On August 31, 2016, the near capacity audience in Preston Bradley Hall jumped to its feet in a standing ovation for Canadian pianist Samuel Deason.
This was his second Dame Myra Hess performance in that hall, also simulcast on WFMT.
He had just performed two short works inspired by birds—”Le Rappel des Oiseaux” from Rameau’s “Suite for Keyboard in E Minor” and Glinka’s “The Lark”. These were followed by an especially dark “Ballade in G Minor” by Grieg, which perhaps Sam’s Norwegian ancestry had allowed him to understand in a more personal way. The finale was a scherzo by Brahms, “Scherzo in E-Flat Minor”. In a conversation before the performance, Sam had described this as an unusually maniacal piece for Brahms. Observers in the front of the hall could see a mischievous glint in Sam’s eye and overall expression as he played this Brahms piece that closely matched that descriptive.
A Concert That Almost Didn’t Happen
It’s likely no one in the hall would have suspected the moment in 2001 that could have derailed the performance they had so enjoyed that day.
Sam was 13 then, and doing what he calls “petitioning’ his parents to let him quit the piano, and instead pursue his many other interests in life—from football, to stars, and more.
It was the fall, which was when he was always assigned to learn an entire new repertoire. He hated that. Playing music he already knew well was what was enjoyable, not struggling with learning the notes of new compositions. 13 year-old Sam thought it was a big waste of time because he certainly would never be a professional musician.
Truth be told, unlike the lion’s share of musicians who make it to the Dame Myra Hess hall, 13-year old Sam had only practiced a half hour or so a day since he started piano lessons when he was 3 ½. Launching Sam on a musician career wasn’t necessarily his parents’ plan. Curious toddler Sam had gravitated towards his Mom’s piano and the hope was he’d just not sound so bad. His mother, Phyllis Deason, had studied piano in her youth, but with no professional intent. His father, Paul Deason, had been a rock musician at one time, and that had enabled him to pay for college. Music was in the house, but Sam was never pushed to do too much more than he wanted to—until that fateful showdown when he was 13.
The upshot was an agreement that Sam would only have to study piano for one more year AND he would get a new teacher. The latter proved providential. Not only did his new teacher Bonnie Nicholson, a friend to this day, re-inspire young Sam to get back to the piano, but also she was able to convince him that he had the type of natural talent that matters.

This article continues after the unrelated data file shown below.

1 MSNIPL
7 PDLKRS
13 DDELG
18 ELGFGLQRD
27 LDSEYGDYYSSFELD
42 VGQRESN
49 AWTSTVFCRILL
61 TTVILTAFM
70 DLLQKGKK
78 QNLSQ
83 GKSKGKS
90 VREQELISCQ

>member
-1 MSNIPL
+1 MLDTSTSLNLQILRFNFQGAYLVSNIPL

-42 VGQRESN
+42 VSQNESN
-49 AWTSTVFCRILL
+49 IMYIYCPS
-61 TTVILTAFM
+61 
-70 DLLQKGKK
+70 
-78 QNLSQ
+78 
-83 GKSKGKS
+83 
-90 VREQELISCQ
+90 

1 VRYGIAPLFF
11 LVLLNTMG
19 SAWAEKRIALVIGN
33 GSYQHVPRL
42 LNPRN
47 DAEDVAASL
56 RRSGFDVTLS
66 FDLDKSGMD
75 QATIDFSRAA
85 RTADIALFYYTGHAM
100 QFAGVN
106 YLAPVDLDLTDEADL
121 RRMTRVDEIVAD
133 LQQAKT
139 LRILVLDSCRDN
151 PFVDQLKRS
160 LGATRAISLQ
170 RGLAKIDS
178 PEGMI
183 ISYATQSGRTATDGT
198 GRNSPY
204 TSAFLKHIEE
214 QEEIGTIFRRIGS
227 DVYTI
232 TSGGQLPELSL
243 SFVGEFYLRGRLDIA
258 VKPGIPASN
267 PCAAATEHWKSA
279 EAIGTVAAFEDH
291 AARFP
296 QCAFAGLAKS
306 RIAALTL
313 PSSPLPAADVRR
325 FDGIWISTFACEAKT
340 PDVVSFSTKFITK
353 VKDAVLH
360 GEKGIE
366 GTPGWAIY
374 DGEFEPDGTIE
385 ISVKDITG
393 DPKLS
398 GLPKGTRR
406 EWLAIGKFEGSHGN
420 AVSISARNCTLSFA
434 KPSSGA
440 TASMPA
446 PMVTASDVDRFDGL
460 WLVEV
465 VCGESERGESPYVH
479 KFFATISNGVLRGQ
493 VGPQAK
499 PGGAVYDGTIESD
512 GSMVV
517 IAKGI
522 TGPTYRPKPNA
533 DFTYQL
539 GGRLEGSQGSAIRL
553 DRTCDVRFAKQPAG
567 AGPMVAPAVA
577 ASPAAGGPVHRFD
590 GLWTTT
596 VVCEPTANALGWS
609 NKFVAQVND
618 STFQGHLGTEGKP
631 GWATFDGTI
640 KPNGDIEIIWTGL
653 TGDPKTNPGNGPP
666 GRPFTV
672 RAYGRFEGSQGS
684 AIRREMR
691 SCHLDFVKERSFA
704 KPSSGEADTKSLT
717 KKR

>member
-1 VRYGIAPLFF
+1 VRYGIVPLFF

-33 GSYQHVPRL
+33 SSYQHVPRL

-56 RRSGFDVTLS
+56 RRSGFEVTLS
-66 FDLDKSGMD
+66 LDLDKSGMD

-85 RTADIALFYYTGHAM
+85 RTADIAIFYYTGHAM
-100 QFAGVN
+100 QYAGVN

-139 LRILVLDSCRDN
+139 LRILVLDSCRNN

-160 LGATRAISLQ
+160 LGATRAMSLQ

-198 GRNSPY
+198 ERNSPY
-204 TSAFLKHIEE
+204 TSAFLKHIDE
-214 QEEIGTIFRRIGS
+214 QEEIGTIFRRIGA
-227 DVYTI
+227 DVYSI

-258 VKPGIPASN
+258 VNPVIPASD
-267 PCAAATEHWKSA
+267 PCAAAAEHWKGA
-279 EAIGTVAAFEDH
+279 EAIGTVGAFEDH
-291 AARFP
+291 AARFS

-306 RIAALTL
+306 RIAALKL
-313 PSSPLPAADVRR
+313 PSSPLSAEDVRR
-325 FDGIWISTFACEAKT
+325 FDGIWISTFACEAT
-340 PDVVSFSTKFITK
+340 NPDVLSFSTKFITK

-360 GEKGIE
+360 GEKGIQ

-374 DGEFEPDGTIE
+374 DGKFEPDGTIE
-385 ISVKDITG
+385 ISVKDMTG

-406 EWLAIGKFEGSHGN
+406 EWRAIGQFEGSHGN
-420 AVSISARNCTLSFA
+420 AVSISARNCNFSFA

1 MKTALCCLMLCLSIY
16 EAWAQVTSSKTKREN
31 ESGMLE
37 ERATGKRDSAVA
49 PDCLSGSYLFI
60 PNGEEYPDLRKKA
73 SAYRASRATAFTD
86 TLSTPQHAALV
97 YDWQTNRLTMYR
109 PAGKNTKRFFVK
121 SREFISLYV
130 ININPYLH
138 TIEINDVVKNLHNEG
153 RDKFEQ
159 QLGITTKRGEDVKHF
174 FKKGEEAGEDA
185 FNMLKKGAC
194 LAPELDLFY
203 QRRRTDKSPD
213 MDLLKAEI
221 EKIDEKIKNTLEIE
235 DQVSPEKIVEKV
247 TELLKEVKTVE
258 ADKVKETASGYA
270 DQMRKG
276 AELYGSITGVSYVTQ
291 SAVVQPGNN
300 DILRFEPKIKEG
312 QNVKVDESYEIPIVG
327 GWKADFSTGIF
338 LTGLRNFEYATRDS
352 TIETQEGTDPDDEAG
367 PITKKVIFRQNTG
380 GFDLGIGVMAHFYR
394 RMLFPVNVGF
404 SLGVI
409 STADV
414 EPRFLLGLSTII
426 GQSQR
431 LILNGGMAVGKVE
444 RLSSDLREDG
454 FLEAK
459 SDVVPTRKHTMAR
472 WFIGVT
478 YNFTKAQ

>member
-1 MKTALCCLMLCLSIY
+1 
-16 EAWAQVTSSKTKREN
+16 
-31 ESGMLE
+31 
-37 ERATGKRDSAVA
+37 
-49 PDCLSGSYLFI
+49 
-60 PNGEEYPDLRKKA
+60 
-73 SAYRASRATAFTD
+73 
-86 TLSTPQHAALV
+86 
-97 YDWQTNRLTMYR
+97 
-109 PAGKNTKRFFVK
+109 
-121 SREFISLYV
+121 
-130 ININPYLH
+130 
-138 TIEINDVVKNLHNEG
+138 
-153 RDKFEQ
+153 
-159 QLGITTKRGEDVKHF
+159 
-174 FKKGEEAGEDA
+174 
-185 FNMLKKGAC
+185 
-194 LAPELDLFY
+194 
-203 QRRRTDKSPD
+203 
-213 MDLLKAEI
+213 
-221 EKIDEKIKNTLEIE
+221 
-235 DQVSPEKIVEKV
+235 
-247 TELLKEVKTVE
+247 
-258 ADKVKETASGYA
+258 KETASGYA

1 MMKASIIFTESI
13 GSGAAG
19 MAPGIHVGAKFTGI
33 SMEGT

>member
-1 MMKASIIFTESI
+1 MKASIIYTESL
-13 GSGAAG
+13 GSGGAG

Sam recounts, “I had never considered this before. I had been lazy, never putting too much effort into playing. It was a gradual awakening. Bonnie was incredibly inspiring and she implanted a deep love of music. I began to see practicing as an investment in the future..”
Their bond is such that to this day Sam tries to arrange time in his busy performance and school schedule to work with Bonnie’s students in Saskatoon each month.
Sam Deason’s Many Musical Mentors
Bonnie was actually the first of many important mentors that have guided Sam’s musical development. Sam mentions several in particular, saying “Marc Durand at the Glenn Gould School in Toronto gave me the entire world– confidence and an awareness both of when I was doing well and how I needed to improve…
“Menahem Pressler at Indiana University made me feel really guilty. He’s 93 now and when he was my teacher he was already 91. He would practice six hours every day and if I only practiced for five hours I would feel bad…
“He was a very emotional teacher and from him I learned how to find and communicate the different emotions in a piece. To him music was a life or death pursuit. In his 90th year he was performing 50 to 60 concerts. He’d be on a plane to Europe every other week. Every concert was an opportunity to take another breath—to live another day. This came through in his teaching and just being around him. He is overwhelmingly grateful for music, which basically gives him life to this day…”
Talk to Sam just a short while and you sense he is really quite a kindred spirit to the Menahem Pressler he describes.
Sam’s admiration for his current teacher and mentor at the Peabody Institute, Boris Slutsky, is also strong. Sam comments, “I’m now starting the second year of my studies with him. He is very demanding. At the same time he is very encouraging and open-minded to my own musical ideas, focusing much of his advice on how to help me present these ideas in a more convincing way. He acts very much like a mirror, reflecting back what I have done so that I might gain an even deeper awareness and perspective of my own playing.”
Sam Deason’s Musical Intensity